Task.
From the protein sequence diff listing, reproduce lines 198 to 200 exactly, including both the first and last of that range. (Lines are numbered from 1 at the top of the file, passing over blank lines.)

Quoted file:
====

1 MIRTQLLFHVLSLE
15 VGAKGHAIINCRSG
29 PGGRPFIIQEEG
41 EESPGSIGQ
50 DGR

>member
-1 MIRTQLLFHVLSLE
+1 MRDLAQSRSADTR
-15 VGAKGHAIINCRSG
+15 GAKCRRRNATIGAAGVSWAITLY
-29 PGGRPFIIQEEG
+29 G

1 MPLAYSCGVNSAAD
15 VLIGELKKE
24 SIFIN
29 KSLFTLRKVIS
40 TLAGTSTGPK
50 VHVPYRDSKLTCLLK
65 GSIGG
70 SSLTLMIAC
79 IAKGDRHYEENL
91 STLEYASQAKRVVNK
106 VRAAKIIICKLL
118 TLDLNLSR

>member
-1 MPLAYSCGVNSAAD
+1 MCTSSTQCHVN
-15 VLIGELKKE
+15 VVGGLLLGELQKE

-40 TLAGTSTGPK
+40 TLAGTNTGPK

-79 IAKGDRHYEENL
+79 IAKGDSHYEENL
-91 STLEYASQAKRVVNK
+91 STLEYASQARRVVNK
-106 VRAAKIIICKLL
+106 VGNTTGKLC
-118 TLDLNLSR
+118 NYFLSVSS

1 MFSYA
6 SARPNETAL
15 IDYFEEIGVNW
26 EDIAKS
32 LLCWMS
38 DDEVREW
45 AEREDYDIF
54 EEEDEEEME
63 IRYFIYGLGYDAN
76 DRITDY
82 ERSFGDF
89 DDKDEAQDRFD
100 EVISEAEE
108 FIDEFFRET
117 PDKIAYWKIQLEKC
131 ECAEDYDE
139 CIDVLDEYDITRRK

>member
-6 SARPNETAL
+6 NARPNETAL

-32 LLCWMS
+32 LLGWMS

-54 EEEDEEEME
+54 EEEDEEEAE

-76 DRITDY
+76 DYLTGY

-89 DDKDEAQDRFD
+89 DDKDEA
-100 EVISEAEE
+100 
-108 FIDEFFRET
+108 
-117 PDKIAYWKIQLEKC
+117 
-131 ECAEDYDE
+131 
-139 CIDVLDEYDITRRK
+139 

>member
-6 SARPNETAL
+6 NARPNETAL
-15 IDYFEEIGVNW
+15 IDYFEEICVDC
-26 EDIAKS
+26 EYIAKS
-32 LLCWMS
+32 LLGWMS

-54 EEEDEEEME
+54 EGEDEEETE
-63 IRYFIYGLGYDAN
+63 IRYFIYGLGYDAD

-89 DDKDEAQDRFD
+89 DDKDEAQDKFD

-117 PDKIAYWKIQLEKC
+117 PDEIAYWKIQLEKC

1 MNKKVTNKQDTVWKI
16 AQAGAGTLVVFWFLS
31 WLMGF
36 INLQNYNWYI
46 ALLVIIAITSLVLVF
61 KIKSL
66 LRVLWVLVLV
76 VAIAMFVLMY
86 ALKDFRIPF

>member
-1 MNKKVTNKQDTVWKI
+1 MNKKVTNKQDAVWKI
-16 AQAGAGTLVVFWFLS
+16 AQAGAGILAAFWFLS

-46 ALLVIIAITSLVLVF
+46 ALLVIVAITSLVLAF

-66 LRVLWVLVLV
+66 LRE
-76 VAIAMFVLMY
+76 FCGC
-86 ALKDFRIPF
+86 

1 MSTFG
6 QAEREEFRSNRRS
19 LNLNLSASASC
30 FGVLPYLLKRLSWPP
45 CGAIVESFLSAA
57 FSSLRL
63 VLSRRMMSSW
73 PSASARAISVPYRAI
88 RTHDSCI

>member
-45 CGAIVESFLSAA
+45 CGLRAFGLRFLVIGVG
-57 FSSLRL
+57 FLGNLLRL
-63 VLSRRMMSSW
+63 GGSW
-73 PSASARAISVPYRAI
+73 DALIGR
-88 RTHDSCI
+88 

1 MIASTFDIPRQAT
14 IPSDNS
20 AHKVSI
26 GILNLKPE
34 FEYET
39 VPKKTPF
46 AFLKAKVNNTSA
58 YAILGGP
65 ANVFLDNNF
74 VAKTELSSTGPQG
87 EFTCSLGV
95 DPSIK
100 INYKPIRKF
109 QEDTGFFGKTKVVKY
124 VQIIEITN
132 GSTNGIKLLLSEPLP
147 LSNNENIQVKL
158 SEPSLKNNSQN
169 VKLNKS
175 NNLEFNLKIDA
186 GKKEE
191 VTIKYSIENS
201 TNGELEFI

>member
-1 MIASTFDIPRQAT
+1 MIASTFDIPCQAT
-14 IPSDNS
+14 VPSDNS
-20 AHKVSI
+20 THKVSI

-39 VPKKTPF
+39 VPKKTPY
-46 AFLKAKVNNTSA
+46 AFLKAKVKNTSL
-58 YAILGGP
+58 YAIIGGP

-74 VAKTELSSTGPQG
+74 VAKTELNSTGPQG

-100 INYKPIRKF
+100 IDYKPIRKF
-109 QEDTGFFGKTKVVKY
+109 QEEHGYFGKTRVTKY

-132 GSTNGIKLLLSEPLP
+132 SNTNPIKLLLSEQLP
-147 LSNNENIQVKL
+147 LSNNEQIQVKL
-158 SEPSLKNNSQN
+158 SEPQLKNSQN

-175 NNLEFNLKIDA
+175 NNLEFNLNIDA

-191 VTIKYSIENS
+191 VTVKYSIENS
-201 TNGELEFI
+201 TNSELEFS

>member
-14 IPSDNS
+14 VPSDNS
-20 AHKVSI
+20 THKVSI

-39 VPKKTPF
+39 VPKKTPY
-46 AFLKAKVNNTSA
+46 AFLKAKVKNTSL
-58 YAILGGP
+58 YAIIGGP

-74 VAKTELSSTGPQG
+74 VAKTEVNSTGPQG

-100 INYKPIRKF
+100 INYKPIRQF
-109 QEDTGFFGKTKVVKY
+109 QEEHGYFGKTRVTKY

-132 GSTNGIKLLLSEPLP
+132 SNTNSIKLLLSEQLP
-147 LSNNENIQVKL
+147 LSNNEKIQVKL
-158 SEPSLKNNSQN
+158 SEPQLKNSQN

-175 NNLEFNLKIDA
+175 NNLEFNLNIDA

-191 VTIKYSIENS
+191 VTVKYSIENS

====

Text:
-46 AFLKAKVNNTSA
+46 AFLKAKVKNTSL
-58 YAILGGP